WASHINGTON (AP) — An American who vanished nearly seven years ago in Iran was working for the CIA on an unapproved intelligence-gathering mission that, when it came to light inside the government, produced one of the most serious scandals in the recent history of the CIA — but all in secret, an Associated Press investigation found.
The CIA paid Robert Levinson's family $2.5 million to head off a revealing lawsuit. Three veteran analysts were forced out of the agency and seven others were disciplined.
The U.S. publicly has described Levinson as a private citizen.
"Robert Levinson went missing during a business trip to Kish Island, Iran," the White House said last month.
That was just a cover story. In an extraordinary breach of the most basic CIA rules, a team of analysts — with no authority to run spy operations — paid Levinson to gather intelligence from some of the world's darkest corners. He vanished while investigating the Iranian regime for the U.S. government.
Details of the disappearance were described in documents obtained or reviewed by the AP, plus interviews over several years with dozens of current and former U.S. and foreign officials close to the search for Levinson, who is from Coral Springs, Fla. Nearly all spoke on condition of anonymity because they were not authorized to discuss the sensitive case.
There is no confirmation of who captured Levinson or who may be holding him now. Although U.S. authorities have investigated possible involvement of drug traffickers or terrorists, most officials say they believe Iran either holds him or knows who does.
The AP first confirmed Levinson's CIA ties in 2010 and continued reporting to uncover more details. It agreed three times to delay publishing the story because the U.S. government said it was pursuing promising leads to get him home.
The AP is reporting the story now because, nearly seven years after his disappearance, those efforts have repeatedly come up empty. The government has not received any sign of life in nearly three years. Top U.S. officials, meanwhile, say his captors almost certainly already know about his CIA association.
There has been no hint of Levinson's whereabouts since his family received proof-of-life photos and a video in late 2010 and early 2011. That prompted a hopeful burst of diplomacy between the United States and Iran, but as time dragged on, promising leads dried up and the trail went cold.
On Friday, after the AP disclosed Levinson's secret ties to the CIA, his family urged the U.S. government "to step up and take care of one of its own." It said the government had failed to make saving Levinson enough of a priority.
"After nearly 7 years, our family should not be struggling to get through each day without this wonderful, caring, man that we love so much," the family said in a statement.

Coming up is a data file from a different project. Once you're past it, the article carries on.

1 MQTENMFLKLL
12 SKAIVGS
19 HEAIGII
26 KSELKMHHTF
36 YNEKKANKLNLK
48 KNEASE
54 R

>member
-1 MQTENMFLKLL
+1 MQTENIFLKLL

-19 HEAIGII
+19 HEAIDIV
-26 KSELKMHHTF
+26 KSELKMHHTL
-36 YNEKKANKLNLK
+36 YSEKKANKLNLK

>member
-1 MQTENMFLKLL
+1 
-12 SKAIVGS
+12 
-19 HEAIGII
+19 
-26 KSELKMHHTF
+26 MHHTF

Immediately after Levinson's disappearance in March 2007, the CIA acknowledged to Congress that Levinson had previously done contract work for the agency. But the agency had no current relationship with Levinson and there was no connection to Iran, the CIA assured lawmakers.
But in October 2007, Levinson's lawyer discovered emails between Levinson and his friend Anne Jablonski, who worked at the CIA. Before his trip, Levinson had told Jablonski that he was developing a source with access to the Iranian regime and could arrange a meeting in Dubai or an island nearby.
Problem was, Levinson's contract was out of money, and though the CIA was working to authorize more, it had yet to do so.
"I would like to know if I do, in fact, expend my own funds to conduct this meeting, there will be reimbursement sometime in the near future, or, if I should discontinue this, as well as any and all similar projects until renewal time in May," Levinson wrote.
There's no evidence that Jablonski ever responded to that email. And she says she has no recollection of ever receiving it. She said she had no idea he was going to Iran.
In a later email exchange, Jablonski advised Levinson to keep talking about the money "among us girls" until it had been officially approved.
Jablonski signed off: "Be safe."
Levinson said he understood. He said he'd try to make this trip as successful as previous ones. And he promised to "keep a low profile."
Levinson's flight landed on the Iranian island of Kish late the morning of March 8, a breezy, cloudy day. He checked into the Hotel Maryam, a few blocks off Kish's eastern beaches. Levinson's source on Kish, Dawud Salahuddin, has said he met with Levinson for hours in his hotel room. The island is a free-trade zone, meaning Americans do not need a visa to visit.
Salahuddin was an American fugitive wanted in the killing of a former Iranian diplomat in Maryland in 1980. Since fleeing to Iran, Salahuddin had become close to some in the Iranian government, particularly to those seen as reformers and moderates.
The hotel's registry, which Levinson's wife has seen, showed him checking out on March 9, 2007.
What happened to him next remains a mystery.
Once the Senate Intelligence Committee saw the emails between Jablonski and Levinson, lawmakers demanded to know more. That touched off an internal CIA investigation, which discovered that the agency's relationship with Levinson had been unusual from the start.
Instead of emailing his work product to the CIA, he mailed packages to Jablonski's home in Virgina. His correspondence with Jablonski primarily used her personal email account.
Jablonski said the analysts simply wanted to avoid the CIA's lengthy mail screening process.
"I didn't think twice about it," she said in an interview.
The Illicit Finance Group also didn't follow the typical routine for international travel. Before someone travels abroad for the agency, the top CIA officer in the country normally clears it. That way, if an employee is arrested or creates a diplomatic incident, the agency isn't caught by surprise.